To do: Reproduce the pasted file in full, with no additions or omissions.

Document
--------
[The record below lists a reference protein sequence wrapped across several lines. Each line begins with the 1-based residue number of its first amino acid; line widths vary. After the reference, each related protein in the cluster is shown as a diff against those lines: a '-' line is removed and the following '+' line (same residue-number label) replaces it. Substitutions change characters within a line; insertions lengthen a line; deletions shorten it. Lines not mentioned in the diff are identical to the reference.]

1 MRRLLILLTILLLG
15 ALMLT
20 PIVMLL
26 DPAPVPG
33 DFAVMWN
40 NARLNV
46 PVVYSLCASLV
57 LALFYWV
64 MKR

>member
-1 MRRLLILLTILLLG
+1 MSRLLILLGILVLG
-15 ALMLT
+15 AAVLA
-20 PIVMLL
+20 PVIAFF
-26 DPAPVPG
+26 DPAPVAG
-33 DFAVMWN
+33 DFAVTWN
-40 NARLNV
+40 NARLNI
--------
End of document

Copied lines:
[The record below lists a reference protein sequence wrapped across several lines. Each line begins with the 1-based residue number of its first amino acid; line widths vary. After the reference, each related protein in the cluster is shown as a diff against those lines: a '-' line is removed and the following '+' line (same residue-number label) replaces it. Substitutions change characters within a line; insertions lengthen a line; deletions shorten it. Lines not mentioned in the diff are identical to the reference.]

1 MRRLLILLTILLLG
15 ALMLT
20 PIVMLL
26 DPAPVPG
33 DFAVMWN
40 NARLNV
46 PVVYSLCASLV
57 LALFYWV
64 MKR

>member
-1 MRRLLILLTILLLG
+1 MSRLLILLGILVLG
-15 ALMLT
+15 AAVLA
-20 PIVMLL
+20 PVIAFF
-26 DPAPVPG
+26 DPAPVAG
-33 DFAVMWN
+33 DFAVTWN
-40 NARLNV
+40 NARLNI